The senior design course at Binghamton University’s Watson School offers students a unique challenge: Work as a team to design, build and test a supermileage car.
As part of a competition sponsored by SAE International (an international organization of more than 120,000 engineers and related technical experts in the aerospace, automotive and commercial-vehicle industries), five students are given a small four-cycle engine. With it, they must build a one-person, super-fuel-efficient vehicle. Teams are comprised of students from multiple engineering disciplines including mechanical, electrical and computer engineering.
“The competition gives students an opportunity to get creative using a multi-disciplinary approach to problem solving,” says Colin Selleck, a lecturer in mechanical engineering who has advised the teams for the past three years. “Over the years each team has found innovative ways to improve the aerodynamics. This year, the team adjusted the steering to reduce tire scrub, created the roll bar out of carbon fiber to reduce the car’s weight by four to five pounds and re-geared the engine so it lies in the power band.”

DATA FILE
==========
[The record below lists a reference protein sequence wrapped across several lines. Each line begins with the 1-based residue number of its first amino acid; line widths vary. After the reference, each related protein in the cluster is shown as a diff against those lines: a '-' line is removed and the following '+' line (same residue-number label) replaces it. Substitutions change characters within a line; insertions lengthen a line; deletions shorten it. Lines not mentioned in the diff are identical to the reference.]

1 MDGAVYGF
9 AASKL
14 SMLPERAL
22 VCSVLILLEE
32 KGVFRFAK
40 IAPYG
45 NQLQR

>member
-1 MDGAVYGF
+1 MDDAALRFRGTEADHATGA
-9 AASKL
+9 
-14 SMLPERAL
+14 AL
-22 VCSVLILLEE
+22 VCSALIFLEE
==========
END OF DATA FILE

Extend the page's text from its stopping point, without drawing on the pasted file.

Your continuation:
The competition’s strict design criteria includes a steering geometry capable of a 15.2m maximum inside turning radius; the ability to traverse 30.5m on a slalom course in less than 15 seconds and sufficient lateral stability. All entrants must use the same four-cycle, 3.5-horsepower base-engine issued by Briggs & Stratton. Fuel for the vehicle is 100 octane for uniformity. Drivers must weigh at least 130 pounds.
The Watson School car was built over the last two years on a budget of only $6,000, has Ackerman steering, an engine compression ratio of 13:1 and a carbon fiber roll bar.
Once the supermileage cars are designed and built, they must be track-tested, competing for points based on fuel economy and design. In 2008, the Watson School team’s car took 4th place in the collegiate competition with a fuel rating of 1,321 miles per gallon.